Achieving food security in India with 17.7% of the world’s population but only 2.4% of its land1 is a daunting task. Despite an estimated food production of 314 million metric tons in 2021-20222, the country still faces the challenge of feeding its undernourished population of 190 million, according to the State of Food Security and Nutrition in the World (2020). To meet the rising demand for food from a growing population and increased income, India will need to nearly double its food production by 20503. With limited land resources, increasing crop yields is crucial, but this goal is made increasingly difficult by the effects of climate change. The Centre for Science and Environment reported that India experienced extreme weather events on 88% of the first 243 days of 2022, resulting in damage to over 1.8 million hectares of cropland4.
Climate Change’s impact on Agricultural Productivity – A Threat to Achieving Food Security in India
Climate change is having a profound impact on the three pillars of agricultural productivity: temperature, water, and land/soil.
Global warming is causing temperatures to rise all over the world, with India seeing an average temperature increase of more than 0.6°C over the past 100 years1. This trend is expected to continue, with predictions of a 1-2.5°C increase by 20303. The effects of these temperature changes on agriculture are significant, particularly during the reproductive and grain-filling stages of crop growth5. Rising temperatures have already impacted yields of crops such as wheat and rice in some parts of India1. This rise in temperature is also leading to changes in suitable crop growth areas, crop duration, and an increase in pests and weeds, as well as changes in photosynthesis and respiration rates. Predictive models suggest that future rises in day and night temperatures could result in abrupt changes in agricultural productivity1.
India only has 4% of the world’s freshwater resources to meet the needs of its domestic and agricultural sector, which includes feeding one fifth of the world’s population and producing the world’s largest quantities of wheat, rice, pulses, cotton, and spices. Agriculture in India is largely dependent on monsoon rainfall for water, with nearly two-thirds of the country’s farmed land relying on rain and lacking substantial irrigation. The spatial and temporal distribution of precipitation is therefore critical to agricultural productivity.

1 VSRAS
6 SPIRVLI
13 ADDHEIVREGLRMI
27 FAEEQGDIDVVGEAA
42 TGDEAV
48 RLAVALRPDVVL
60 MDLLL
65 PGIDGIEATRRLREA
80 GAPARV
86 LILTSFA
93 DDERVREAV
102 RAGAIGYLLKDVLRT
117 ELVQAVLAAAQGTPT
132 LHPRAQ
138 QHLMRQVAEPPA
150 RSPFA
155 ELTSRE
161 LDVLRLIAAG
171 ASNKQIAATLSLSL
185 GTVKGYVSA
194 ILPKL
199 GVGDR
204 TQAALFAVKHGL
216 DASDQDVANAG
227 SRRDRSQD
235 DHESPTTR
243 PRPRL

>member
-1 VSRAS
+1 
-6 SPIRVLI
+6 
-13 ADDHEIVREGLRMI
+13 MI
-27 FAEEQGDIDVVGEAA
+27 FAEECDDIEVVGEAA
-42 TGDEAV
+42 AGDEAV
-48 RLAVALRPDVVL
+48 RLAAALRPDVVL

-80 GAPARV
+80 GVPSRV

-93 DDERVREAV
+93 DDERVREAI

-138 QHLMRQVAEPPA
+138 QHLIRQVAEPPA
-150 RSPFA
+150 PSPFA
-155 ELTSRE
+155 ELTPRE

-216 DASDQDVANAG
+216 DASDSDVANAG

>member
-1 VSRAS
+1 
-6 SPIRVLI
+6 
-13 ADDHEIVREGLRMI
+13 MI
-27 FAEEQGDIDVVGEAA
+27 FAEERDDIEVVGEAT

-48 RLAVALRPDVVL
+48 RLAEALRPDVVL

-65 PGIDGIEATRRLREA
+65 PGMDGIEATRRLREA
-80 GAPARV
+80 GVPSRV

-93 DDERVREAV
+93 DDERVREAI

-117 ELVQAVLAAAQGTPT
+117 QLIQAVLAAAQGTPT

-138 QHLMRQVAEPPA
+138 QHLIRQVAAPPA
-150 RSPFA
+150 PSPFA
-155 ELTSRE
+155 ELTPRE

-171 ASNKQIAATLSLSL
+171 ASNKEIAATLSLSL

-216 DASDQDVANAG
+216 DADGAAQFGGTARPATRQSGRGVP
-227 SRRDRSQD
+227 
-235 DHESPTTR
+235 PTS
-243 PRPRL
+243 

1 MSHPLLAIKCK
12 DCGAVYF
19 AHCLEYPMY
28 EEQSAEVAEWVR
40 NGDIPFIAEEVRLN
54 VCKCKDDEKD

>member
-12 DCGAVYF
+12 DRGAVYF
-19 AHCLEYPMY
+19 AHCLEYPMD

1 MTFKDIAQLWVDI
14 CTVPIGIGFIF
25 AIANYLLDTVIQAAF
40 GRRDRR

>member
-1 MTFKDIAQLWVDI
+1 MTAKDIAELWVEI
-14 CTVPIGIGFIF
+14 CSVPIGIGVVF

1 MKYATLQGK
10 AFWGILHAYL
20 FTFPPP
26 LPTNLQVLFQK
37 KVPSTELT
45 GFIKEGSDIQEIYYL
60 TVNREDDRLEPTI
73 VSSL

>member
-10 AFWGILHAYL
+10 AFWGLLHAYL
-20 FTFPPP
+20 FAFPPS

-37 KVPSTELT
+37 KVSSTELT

Climate change is already affecting water security for agriculture in India. Analysis of data from the Indian Meteorological Department shows that extreme precipitation events and their variability have increased significantly over the past decade. This trend is expected to continue, with the frequency of extreme precipitation events predicted to increase until the 2060s and beyond1. For agriculture that relies heavily on monsoons, this could result in devastating droughts, floods, and hailstorms, leading to significant losses in agricultural production.
Despite India’s high agricultural output, crop yields in the country are often lower than in other developing and developed nations, such as China, Brazil, and the United States5. This can be attributed to the low productivity of soils, which have been farmed for thousands of years and are now depleted of nutrients due to modern practices that have left the lands infertile.